Civic engagement: Taking work with residents to the next levelRead More
Cities are leading the charge against climate change, just as they are on many global challenges. In fact, more than 1,000 of them have committed to cutting climate emissions by at least 50 percent within the next decade. At the same time, the world’s young people, about 60 percent of whom say they are “extremely” or “very” worried about climate change, are increasingly at the forefront of climate action. Understandably, many mayors are eager to combine these forces—local and youth action—to drive their climate efforts to new heights. But so far, cities are struggling to engage young people in this work meaningfully, and at scale.
That’s why more than 150 mayors came together last month at COP28 in Dubai for a Bloomberg Philanthropies-organized Mayors Innovation Studio that zeroed in on strategies to help cities better engage youth in local climate efforts—not just as beneficiaries or champions, but as co-creators and implementers of new, more ambitious solutions. The approaches surfaced build on the energy and urgency of the world’s youth—all 1.2 billion of them—and can serve as guides for next-level climate work in cities everywhere by breaking from the mold of top-down community engagement.
As Bloomberg Philanthropies CEO Patricia E. Harris put it when she addressed city leaders at the Mayors Innovation Studio, "With a little help… city leaders are taking action to improve public health and contribute to the climate fight, while also engaging residents to ensure the solutions last."
Double down on the benefits of civic engagement.
Before designing new plans with communities, leaders often can benefit from asking themselves four basic, yet essential questions around civic engagement: Why? What? Who? And how?
In the case of climate, that could begin with exploring why the city can benefit from engaging youth. One likely answer is that young people are uniquely eager and energized to work toward change. Another might be that they represent a largely untapped resource—a scarce commodity for most strapped local governments.
“Busy people often think civic engagement is going to just add endless meetings onto their calendars,” says Kimberlyn Leary, a senior fellow at the Bloomberg Center for Cities at Harvard and associate professor at the university, who led a session with mayors in Dubai. “It is true that people have to coordinate—and they have to meet. But well-designed civic engagement allows precious resources to be deployed with greater efficiency.”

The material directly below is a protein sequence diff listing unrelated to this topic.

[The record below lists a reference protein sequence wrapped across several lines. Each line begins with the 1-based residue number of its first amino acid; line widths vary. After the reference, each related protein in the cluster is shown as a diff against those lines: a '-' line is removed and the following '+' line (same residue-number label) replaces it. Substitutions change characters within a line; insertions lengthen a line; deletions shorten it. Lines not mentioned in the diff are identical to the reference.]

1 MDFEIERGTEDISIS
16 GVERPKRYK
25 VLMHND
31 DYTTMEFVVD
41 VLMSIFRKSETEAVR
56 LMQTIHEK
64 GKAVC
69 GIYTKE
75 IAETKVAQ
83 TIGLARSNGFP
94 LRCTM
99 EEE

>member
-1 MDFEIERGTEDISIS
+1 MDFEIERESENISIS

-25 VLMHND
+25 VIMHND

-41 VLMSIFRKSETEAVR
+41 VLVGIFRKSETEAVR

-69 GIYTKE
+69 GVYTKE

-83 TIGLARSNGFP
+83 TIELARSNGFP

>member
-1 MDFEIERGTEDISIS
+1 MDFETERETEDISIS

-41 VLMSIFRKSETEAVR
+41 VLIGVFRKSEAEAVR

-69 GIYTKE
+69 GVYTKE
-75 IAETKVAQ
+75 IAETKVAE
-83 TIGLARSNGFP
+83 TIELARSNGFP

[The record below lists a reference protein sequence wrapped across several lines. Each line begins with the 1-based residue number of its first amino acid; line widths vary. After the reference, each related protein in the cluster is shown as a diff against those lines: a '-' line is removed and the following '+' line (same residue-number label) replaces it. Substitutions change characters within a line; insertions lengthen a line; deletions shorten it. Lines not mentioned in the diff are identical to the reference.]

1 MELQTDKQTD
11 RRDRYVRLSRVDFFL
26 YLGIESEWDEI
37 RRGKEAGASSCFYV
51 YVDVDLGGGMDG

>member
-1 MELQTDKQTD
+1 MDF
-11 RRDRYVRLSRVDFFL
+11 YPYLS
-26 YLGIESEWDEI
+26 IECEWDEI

Answering what and who can help scope possible engagements, uncover the best opportunities for young people to contribute, and might lead to strategies to engage people from diverse populations. Grappling with how will help city leaders zero in on tools and methods (including those spotlighted below) that can best activate youth.
Position young people as full partners—or co-designers—from the start.
City leaders are increasingly well-versed in the process of co-design, or proactively including residents on the very front end in conceiving of projects and policies. This will be an especially valuable tool as they engage young people in climate work, but it will require audience-specific calibration.
“'It’s an unrealistic expectation to ask people to change their personal habits and behaviors when, in their immediate environment, they're completely excluded from that process,” says Julia King, a policy fellow at LSE Cities and a design practitioner who strategized with mayors in Dubai.
Working with young people means meeting them where they are. That might include opening digital forums for discussions about climate—on Instagram or TikTok, for example—that invite and encourage youth feedback. Or it may involve shifting more traditional community engagement efforts—prototyping ideas at town-hall style meetings, for example—toward more youth-oriented events, such as hackathons, where they can share their best ideas for climate-change mitigation. Throughout, the process will benefit from an emphasis on creating space for people who are most affected by the problem—youth—to help craft a vision for what the new solution should be.
“I would argue that it is impossible to decarbonize if you don't take people with you on that process,” King says.